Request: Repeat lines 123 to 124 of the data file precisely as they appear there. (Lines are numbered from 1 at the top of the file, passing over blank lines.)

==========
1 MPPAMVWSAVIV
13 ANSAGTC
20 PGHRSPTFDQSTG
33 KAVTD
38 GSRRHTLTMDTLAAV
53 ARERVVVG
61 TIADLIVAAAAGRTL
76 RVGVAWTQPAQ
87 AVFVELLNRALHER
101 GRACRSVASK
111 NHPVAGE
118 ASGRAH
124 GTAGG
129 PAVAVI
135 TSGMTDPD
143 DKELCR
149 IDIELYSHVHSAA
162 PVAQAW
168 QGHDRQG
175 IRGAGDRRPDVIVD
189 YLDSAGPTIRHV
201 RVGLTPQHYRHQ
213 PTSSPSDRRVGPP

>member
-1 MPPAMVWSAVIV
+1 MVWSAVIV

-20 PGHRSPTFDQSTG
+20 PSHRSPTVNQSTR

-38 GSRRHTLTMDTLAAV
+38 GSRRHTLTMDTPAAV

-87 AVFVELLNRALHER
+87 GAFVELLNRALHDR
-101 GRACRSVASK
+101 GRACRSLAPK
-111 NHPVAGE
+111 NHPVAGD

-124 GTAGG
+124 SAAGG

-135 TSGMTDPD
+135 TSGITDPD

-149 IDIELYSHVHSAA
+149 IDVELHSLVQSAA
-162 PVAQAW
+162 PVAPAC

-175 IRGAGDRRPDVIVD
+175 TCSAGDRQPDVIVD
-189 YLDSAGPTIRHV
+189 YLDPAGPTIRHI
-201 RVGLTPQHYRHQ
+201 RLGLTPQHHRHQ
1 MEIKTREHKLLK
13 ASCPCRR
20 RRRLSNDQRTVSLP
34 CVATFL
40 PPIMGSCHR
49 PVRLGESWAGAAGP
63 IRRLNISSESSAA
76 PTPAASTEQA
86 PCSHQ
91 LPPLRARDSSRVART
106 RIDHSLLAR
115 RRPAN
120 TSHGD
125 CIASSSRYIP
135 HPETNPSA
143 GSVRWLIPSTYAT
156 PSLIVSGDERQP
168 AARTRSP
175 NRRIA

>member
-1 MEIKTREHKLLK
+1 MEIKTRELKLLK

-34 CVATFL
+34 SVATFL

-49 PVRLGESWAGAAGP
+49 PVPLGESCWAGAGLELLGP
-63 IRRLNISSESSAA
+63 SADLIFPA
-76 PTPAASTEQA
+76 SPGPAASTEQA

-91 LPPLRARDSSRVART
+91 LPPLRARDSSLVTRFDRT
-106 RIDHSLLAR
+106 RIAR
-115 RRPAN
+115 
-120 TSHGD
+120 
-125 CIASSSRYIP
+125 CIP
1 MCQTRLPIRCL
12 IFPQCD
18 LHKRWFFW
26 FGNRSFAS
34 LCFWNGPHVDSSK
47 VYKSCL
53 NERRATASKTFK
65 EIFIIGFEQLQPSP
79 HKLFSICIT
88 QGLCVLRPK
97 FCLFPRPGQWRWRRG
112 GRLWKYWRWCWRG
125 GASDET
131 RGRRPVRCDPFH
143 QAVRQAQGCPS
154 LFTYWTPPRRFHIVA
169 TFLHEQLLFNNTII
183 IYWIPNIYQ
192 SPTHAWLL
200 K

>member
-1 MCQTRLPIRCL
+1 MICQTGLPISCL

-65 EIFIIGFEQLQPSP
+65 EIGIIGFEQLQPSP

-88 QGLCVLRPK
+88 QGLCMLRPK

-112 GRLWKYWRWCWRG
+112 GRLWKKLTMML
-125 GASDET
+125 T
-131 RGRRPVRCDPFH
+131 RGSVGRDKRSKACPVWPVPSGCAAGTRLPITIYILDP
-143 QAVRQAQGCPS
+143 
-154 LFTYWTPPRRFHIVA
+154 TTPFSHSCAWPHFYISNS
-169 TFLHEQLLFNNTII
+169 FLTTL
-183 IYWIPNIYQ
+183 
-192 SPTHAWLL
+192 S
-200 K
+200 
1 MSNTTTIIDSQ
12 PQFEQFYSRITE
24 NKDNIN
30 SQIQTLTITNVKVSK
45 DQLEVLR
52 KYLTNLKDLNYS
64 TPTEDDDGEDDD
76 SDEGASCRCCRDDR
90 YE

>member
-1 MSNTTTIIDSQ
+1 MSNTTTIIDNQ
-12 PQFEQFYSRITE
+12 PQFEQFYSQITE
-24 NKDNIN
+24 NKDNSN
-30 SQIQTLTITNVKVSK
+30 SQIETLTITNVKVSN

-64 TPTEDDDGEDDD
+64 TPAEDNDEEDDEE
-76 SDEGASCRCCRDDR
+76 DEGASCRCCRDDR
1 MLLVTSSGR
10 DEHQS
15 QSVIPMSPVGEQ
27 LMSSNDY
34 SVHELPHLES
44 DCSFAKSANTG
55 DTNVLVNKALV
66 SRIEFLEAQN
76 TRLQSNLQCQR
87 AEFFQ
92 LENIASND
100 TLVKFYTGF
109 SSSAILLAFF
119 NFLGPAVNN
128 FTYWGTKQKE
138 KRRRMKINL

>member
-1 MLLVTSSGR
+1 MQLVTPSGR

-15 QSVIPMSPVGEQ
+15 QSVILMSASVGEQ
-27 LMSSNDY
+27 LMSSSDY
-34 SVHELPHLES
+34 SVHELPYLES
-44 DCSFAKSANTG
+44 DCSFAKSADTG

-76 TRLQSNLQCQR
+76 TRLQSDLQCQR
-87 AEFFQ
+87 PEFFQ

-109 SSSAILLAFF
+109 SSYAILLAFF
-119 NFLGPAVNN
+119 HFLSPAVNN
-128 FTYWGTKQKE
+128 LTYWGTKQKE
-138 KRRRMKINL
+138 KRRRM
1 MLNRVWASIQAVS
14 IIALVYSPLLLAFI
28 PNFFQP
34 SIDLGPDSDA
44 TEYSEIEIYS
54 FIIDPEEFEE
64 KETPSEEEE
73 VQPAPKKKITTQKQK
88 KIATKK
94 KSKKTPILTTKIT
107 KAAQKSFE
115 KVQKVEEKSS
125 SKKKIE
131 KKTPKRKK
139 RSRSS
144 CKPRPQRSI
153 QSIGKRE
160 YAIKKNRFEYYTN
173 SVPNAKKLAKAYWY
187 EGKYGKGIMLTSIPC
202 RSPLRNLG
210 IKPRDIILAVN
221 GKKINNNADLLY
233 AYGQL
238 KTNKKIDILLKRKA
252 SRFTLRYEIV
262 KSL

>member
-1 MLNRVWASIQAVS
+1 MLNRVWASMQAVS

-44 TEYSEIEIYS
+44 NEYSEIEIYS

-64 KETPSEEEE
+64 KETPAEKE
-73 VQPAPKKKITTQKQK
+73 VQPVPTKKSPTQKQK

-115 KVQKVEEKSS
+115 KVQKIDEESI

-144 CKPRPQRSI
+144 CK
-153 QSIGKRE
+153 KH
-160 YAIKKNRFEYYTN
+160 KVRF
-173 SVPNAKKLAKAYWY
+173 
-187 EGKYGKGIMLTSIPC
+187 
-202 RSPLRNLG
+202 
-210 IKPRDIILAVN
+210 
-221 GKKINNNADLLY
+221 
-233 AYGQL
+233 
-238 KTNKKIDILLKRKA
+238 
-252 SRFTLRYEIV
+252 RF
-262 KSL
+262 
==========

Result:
+131 RGSVGRDKRSKACPVWPVPSGCAAGTRLPITIYILDP
-143 QAVRQAQGCPS